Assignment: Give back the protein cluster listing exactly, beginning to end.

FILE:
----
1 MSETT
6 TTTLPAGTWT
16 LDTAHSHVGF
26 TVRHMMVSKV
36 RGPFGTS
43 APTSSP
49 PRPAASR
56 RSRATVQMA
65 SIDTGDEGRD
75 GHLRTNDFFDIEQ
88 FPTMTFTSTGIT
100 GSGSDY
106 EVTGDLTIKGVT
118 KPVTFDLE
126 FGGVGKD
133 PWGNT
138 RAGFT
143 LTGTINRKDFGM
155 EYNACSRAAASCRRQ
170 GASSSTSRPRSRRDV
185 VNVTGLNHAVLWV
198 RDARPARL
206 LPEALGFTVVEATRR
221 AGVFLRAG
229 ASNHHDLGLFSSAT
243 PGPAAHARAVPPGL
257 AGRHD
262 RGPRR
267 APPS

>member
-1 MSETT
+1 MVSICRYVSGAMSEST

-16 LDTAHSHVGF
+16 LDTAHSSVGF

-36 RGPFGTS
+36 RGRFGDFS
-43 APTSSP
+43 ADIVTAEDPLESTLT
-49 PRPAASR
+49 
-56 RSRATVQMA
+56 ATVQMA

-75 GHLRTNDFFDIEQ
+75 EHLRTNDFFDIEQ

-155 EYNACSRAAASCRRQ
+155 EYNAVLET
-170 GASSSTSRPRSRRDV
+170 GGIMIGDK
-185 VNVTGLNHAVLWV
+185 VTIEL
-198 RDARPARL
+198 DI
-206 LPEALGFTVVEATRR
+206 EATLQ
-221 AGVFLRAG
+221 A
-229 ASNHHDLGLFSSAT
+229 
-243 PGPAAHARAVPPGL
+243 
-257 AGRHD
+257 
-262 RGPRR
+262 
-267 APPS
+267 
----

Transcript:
1 MSETT
6 TTTLPAGTWT
16 LDTAHSHVGF
26 TVRHMMVSKV
36 RGPFGTS
43 APTSSP
49 PRPAASR
56 RSRATVQMA
65 SIDTGDEGRD
75 GHLRTNDFFDIEQ
88 FPTMTFTSTGIT
100 GSGSDY
106 EVTGDLTIKGVT
118 KPVTFDLE
126 FGGVGKD
133 PWGNT
138 RAGFT
143 LTGTINRKDFGM
155 EYNACSRAAASCRRQ
170 GASSSTSRPRSRRDV
185 VNVTGLNHAVLWV
198 RDARPARL
206 LPEALGFTVVEATRR
221 AGVFLRAG
229 ASNHHDLGLFSSAT
243 PGPAAHARAVPPGL
257 AGRHD
262 RGPRR
267 APPS

>member
-1 MSETT
+1 MVSICRYVSGAMSEST

-16 LDTAHSHVGF
+16 LDTAHSSVGF

-36 RGPFGTS
+36 RGRFGDFS
-43 APTSSP
+43 ADIVTAEDPLESTLT
-49 PRPAASR
+49 
-56 RSRATVQMA
+56 ATVQMA

-75 GHLRTNDFFDIEQ
+75 EHLRTNDFFDIEQ

-155 EYNACSRAAASCRRQ
+155 EYNAVLET
-170 GASSSTSRPRSRRDV
+170 GGIMIGDK
-185 VNVTGLNHAVLWV
+185 VTIEL
-198 RDARPARL
+198 DI
-206 LPEALGFTVVEATRR
+206 EATLQ
-221 AGVFLRAG
+221 A
-229 ASNHHDLGLFSSAT
+229 
-243 PGPAAHARAVPPGL
+243 
-257 AGRHD
+257 
-262 RGPRR
+262 
-267 APPS
+267 